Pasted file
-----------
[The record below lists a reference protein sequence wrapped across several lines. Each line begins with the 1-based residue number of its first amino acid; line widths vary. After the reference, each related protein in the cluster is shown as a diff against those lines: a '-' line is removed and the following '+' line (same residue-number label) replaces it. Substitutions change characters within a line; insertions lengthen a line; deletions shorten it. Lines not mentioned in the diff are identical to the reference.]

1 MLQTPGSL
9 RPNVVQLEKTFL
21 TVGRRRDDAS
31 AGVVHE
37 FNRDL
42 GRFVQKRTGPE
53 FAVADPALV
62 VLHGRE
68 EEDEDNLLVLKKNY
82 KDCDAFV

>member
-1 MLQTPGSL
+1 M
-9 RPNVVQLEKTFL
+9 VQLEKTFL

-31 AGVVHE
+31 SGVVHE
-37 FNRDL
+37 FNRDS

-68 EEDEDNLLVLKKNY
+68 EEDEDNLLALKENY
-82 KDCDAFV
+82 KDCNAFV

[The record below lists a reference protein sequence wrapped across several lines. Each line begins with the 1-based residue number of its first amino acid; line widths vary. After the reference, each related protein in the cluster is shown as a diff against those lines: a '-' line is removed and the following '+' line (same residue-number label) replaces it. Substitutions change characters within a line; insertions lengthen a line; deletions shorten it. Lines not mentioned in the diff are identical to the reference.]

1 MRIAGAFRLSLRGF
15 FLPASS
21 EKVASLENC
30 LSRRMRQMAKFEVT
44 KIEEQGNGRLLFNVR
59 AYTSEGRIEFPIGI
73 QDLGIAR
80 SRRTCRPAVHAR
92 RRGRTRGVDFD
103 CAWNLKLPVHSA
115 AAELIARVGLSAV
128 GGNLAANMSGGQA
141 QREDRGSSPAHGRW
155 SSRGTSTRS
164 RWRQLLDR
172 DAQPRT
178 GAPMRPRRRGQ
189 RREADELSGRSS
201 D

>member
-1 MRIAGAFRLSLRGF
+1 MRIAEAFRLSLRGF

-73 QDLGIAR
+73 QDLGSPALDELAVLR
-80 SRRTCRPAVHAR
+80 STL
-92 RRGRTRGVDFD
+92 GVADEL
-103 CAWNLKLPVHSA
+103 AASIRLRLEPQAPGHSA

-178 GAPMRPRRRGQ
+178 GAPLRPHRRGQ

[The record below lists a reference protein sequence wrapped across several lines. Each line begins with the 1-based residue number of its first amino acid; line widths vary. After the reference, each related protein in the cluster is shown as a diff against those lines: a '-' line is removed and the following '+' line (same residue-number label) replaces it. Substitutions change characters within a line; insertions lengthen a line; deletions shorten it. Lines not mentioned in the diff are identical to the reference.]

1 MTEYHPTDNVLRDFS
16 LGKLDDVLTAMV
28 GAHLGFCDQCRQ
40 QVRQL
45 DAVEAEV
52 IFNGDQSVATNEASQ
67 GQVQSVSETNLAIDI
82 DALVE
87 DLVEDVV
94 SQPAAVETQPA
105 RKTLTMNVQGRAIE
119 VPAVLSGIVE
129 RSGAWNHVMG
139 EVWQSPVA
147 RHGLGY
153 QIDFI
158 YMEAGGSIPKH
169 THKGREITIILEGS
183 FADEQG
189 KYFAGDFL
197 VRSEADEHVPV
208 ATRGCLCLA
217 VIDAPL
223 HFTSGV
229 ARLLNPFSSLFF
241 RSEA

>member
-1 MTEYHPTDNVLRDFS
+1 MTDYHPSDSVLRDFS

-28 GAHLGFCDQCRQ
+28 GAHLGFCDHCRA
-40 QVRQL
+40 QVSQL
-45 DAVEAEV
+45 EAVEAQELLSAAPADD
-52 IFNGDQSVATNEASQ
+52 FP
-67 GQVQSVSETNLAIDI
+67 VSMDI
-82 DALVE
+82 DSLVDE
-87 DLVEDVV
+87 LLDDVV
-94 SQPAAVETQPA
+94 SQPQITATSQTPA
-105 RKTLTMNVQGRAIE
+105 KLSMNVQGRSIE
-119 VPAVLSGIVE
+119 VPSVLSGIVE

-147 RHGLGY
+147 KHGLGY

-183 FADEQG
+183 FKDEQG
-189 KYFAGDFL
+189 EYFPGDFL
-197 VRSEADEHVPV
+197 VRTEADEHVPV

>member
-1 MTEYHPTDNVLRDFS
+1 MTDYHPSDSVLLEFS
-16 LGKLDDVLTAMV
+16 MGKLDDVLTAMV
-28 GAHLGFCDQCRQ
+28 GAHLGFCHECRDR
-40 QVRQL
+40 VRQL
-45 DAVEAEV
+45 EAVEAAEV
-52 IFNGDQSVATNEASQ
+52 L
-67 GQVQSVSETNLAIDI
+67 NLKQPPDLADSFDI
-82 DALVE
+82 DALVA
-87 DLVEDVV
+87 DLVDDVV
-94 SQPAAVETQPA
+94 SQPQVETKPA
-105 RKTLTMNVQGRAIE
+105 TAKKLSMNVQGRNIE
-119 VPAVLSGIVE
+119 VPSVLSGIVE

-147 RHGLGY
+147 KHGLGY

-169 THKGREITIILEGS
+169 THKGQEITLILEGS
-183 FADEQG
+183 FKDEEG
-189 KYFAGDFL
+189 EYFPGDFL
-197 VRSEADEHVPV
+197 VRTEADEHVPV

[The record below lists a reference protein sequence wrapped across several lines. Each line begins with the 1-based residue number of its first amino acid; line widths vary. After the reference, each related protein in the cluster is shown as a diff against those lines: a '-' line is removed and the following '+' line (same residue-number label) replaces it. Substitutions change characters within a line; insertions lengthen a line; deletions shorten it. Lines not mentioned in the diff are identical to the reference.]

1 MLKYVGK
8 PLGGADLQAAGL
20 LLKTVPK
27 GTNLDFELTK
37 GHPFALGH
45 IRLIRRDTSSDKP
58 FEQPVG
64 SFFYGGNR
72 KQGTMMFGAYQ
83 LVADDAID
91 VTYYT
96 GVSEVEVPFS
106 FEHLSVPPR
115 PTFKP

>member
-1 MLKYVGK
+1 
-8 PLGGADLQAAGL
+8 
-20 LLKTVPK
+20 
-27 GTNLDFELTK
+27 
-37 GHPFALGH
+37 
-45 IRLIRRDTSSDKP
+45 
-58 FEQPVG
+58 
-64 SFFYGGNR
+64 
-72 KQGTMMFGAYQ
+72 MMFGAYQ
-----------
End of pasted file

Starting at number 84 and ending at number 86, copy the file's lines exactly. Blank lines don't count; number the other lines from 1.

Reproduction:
241 RSEA

>member
-1 MTEYHPTDNVLRDFS